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Thomas Penn's Top Book Recommendations

Want to know what books Thomas Penn recommends on their reading list? We've researched interviews, social media posts, podcasts, and articles to build a comprehensive list of Thomas Penn's favorite book recommendations of all time.

With the novelistic vividness that made his National Book Critics Circle Award finalist Queen of Scots “a pure pleasure to read” (Washington Post BookWorld), John Guy brings to life Thomas More and his daughter Margaret—his confidante and collaborator who played a critical role in safeguarding his legacy.

Sir Thomas More’s life is well known: his opposition to Henry VIII’s marriage to Anne Boleyn, his arrest for treason, his execution and martyrdom. Yet Margaret has been largely airbrushed out of the story in which she played so important a role. John Guy restores her to her...
Recommended by Thomas Penn, and 1 others.

Thomas PennThis is an exceptional double biography, written by one of the foremost experts on Tudor England. Thomas More, of course, was executed in 1535 for refusing to acknowledge the validity of Henry VIII’s break from Rome and his supremacy over the Church. Guy combines brilliant interpretation of primary sources with absorbing narrative to paint More’s relationship with Margaret and in so doing places... (Source)

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This is a major new student edition of the text described as 'the first modern classic of English history'. Francis Bacon's penetration into human motives, his life-long experience of politics and government, and his remarkable literary skills, render this History of the Reign of King Henry VII a major work of English literature and an important document in the history of political thought. The edition also includes other relevant writings by Bacon, generous editorial footnotes explaining the historical and political issues of the period, and a substantial glossary. less
Recommended by Thomas Penn, and 1 others.

Thomas PennBacon’s book is a terrific psychological portrait of Henry VII. As well as a philosopher and pioneering scientist, Bacon was an influential politician: Lord Chancellor during the reign of James I, who came to the throne in 1603 after the death of Elizabeth I. In 1621, Bacon’s career ended in disgrace – he was convicted of corruption and sacked. He went away to his large house in the country and... (Source)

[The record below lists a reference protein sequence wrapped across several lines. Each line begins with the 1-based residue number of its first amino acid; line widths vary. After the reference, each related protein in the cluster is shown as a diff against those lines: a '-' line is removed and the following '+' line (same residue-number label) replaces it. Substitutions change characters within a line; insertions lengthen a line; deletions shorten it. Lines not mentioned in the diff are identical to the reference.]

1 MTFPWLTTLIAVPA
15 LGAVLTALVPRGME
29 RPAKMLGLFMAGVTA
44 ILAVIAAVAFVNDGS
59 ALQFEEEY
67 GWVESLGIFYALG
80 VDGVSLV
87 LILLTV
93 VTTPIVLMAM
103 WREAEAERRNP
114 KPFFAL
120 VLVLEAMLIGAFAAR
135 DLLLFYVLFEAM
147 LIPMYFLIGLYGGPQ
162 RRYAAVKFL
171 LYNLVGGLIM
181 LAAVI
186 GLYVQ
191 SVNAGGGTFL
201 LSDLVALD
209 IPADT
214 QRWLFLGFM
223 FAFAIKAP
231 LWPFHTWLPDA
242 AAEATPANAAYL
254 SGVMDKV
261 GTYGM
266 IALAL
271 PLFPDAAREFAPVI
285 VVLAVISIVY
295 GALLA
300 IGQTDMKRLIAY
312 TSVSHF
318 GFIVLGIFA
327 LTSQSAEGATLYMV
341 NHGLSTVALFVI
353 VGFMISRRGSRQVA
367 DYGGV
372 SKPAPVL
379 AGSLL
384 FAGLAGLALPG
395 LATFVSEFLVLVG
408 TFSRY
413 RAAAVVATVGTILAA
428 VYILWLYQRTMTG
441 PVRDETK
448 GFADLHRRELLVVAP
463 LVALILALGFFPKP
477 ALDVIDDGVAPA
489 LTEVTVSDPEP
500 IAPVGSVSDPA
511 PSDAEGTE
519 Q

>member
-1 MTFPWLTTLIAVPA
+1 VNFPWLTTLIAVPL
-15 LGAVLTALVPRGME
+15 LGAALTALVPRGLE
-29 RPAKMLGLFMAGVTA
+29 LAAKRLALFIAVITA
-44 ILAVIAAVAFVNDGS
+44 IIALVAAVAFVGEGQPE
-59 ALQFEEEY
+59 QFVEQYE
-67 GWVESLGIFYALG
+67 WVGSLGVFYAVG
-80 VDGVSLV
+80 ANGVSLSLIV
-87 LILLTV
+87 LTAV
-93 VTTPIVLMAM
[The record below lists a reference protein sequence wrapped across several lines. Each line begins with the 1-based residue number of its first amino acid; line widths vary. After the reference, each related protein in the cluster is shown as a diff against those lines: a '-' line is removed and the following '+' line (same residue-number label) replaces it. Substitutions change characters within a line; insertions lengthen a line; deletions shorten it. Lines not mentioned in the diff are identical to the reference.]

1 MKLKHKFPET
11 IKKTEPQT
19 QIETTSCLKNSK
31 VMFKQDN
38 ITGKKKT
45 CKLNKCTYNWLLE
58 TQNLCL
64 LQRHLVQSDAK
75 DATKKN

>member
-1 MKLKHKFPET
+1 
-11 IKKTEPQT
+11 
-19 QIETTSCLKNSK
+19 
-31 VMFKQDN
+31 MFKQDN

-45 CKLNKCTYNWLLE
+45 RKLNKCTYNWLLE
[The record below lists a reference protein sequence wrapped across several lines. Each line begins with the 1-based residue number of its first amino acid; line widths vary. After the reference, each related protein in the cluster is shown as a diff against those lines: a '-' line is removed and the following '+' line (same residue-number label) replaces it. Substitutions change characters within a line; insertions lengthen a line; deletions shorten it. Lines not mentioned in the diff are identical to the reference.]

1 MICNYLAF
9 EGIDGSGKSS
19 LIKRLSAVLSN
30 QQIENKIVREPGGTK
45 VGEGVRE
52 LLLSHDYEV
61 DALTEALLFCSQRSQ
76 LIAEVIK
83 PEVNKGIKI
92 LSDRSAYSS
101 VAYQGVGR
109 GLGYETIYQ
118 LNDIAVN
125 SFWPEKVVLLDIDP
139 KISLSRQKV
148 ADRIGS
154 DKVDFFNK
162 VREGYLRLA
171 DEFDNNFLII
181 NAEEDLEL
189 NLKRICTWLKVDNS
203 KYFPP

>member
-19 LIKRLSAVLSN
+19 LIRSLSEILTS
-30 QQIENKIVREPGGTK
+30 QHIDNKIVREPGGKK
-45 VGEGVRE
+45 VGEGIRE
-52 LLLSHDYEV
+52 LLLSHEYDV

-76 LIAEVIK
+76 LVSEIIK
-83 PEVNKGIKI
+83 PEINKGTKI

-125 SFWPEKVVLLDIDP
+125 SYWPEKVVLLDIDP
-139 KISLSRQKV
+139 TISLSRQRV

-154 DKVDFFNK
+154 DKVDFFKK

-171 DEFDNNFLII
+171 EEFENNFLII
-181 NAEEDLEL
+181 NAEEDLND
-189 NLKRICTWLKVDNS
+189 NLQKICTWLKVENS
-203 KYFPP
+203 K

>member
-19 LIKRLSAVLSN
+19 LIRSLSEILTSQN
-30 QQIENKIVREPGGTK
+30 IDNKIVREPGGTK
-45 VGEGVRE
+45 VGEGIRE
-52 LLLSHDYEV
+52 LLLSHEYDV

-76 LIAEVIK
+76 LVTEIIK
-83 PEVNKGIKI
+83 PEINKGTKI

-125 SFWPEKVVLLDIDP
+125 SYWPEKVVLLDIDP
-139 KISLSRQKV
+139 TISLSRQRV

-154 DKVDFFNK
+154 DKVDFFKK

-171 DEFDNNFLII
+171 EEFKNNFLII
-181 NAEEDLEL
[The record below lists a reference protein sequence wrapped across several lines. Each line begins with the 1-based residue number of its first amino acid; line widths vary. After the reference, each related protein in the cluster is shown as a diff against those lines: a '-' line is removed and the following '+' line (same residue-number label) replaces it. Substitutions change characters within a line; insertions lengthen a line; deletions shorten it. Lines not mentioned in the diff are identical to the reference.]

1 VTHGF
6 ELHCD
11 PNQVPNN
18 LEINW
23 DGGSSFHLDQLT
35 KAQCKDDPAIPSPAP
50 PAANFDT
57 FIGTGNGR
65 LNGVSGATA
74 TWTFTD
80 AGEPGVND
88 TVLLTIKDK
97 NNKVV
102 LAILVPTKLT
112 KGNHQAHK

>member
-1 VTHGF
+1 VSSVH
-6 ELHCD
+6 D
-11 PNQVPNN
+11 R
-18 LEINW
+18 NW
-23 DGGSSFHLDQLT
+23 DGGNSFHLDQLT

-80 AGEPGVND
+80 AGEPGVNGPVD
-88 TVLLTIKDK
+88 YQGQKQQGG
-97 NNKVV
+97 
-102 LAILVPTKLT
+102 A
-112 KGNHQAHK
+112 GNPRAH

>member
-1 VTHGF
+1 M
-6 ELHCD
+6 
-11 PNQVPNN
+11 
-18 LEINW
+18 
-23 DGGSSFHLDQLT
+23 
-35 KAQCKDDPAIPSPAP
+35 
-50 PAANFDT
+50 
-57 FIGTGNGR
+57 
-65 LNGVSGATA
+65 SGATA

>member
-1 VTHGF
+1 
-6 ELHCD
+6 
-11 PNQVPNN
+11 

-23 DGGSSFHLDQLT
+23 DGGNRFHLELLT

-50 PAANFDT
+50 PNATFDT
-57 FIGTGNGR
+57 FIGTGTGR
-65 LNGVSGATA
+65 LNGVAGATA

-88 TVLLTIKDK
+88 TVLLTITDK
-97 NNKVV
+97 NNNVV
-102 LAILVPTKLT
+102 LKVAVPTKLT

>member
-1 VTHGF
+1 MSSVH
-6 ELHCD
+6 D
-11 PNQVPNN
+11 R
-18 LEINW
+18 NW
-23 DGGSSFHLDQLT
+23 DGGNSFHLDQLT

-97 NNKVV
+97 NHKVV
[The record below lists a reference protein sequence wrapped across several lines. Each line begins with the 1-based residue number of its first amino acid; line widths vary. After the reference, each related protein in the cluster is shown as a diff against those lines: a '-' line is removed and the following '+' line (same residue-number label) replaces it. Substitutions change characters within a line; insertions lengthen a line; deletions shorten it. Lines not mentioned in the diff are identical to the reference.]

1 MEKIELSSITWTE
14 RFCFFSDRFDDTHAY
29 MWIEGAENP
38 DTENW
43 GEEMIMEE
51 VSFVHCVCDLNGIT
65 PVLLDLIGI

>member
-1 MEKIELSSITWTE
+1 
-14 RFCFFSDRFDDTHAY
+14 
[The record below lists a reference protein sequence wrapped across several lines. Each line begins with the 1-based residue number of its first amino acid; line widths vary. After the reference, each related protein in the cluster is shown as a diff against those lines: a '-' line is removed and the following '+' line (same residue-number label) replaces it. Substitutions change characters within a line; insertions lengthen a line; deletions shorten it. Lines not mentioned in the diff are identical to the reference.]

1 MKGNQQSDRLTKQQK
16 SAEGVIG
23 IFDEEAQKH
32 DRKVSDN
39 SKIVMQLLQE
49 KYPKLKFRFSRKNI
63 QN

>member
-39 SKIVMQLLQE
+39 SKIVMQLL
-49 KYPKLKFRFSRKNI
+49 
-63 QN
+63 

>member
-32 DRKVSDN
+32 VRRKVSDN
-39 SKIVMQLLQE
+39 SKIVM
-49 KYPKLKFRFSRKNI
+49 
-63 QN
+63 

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The story of Perkin Warbeck is one of the most compelling mysteries of English history. A young man suddenly emerged claiming to be Richard of York, the younger of the Princes in the Tower. As such, he tormented Henry vii for eight years. He tried three times to invade England and behaved like a prince. Officially, however, he was proclaimed to be Perkin Warbeck, the son of a Flemish boatman. A diplomatic pawn, he was used by the greatest European rulers of the age for their own purposes. All who dealt with him gave him the identity they wished him to have: either the Duke of York or a jumped... more
Recommended by Thomas Penn, and 1 others.

Thomas PennPerkin Warbeck claims to be Richard, Duke of York, the younger of the Princes in the Tower who went missing in 1483. The two princes, of course, were the Yorkist heirs to the throne. The fact that they disappear – and are presumed to be dead – is crucial to Henry VII being able to claim the throne. But the great problem for Henry is that he can’t prove that the princes ever died. Just the... (Source)

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This study of Margaret Beaufort, mother of Henry VII and the founder of two Cambridge colleges is the first biography to explore the full range of archival sources and one of the best-documented studies of any late-medieval woman. less
Recommended by Thomas Penn, and 1 others.

Thomas PennLady Margaret Beaufort was Henry VII’s mother. She gave birth to him in January 1457 when she was just 14 years old – pretty early even by the standards of the time. The Beauforts are descended from the House of Lancaster, one of the sides contesting the Wars of the Roses – the other, of course, being the House of York. (Source)

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Wolf Hall

Tudor England. Henry VIII is on the throne, but has no heir. Cardinal Wolsey is charged with securing his divorce. Into this atmosphere of distrust comes Thomas Cromwell - a man as ruthlessly ambitious in his wider politics as he is for himself.

His reforming agenda is carried out in the grip of a self-interested parliament and a king who fluctuates between romantic passions and murderous rages.

Neera Tanden@BarackObama Wolf Hall is a great book. (Source)

Vanora BennettThe Tudor monarchy has a big moment with England leaving the Church of Rome for love – that’s the moment every film and television writer is interested in. She turns it upside down. (Source)

Thomas PennHilary Mantel possesses an extraordinary historical imagination and her recreation of the world of the 1530s through the eyes of Thomas Cromwell is, I think, utterly convincing. (Source)

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